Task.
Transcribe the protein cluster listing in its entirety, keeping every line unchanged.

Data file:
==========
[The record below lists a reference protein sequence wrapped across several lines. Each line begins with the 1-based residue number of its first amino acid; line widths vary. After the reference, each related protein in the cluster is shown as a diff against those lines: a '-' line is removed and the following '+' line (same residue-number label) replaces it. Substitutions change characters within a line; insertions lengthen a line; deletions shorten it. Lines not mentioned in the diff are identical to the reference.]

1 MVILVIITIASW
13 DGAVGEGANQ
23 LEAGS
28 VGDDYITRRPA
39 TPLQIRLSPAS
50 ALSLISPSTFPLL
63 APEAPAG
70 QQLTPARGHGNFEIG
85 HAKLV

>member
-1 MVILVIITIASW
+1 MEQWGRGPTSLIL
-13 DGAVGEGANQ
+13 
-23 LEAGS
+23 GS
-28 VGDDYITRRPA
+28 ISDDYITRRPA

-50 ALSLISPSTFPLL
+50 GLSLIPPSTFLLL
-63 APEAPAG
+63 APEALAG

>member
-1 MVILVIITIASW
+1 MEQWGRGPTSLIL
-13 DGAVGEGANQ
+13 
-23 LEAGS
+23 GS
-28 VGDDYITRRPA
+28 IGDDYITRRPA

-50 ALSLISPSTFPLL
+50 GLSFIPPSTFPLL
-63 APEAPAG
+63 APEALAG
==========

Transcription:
[The record below lists a reference protein sequence wrapped across several lines. Each line begins with the 1-based residue number of its first amino acid; line widths vary. After the reference, each related protein in the cluster is shown as a diff against those lines: a '-' line is removed and the following '+' line (same residue-number label) replaces it. Substitutions change characters within a line; insertions lengthen a line; deletions shorten it. Lines not mentioned in the diff are identical to the reference.]

1 MVILVIITIASW
13 DGAVGEGANQ
23 LEAGS
28 VGDDYITRRPA
39 TPLQIRLSPAS
50 ALSLISPSTFPLL
63 APEAPAG
70 QQLTPARGHGNFEIG
85 HAKLV

>member
-1 MVILVIITIASW
+1 MEQWGRGPTSLIL
-13 DGAVGEGANQ
+13 
-23 LEAGS
+23 GS
-28 VGDDYITRRPA
+28 ISDDYITRRPA

-50 ALSLISPSTFPLL
+50 GLSLIPPSTFLLL
-63 APEAPAG
+63 APEALAG

>member
-1 MVILVIITIASW
+1 MEQWGRGPTSLIL
-13 DGAVGEGANQ
+13 
-23 LEAGS
+23 GS
-28 VGDDYITRRPA
+28 IGDDYITRRPA

-50 ALSLISPSTFPLL
+50 GLSFIPPSTFPLL
-63 APEAPAG
+63 APEALAG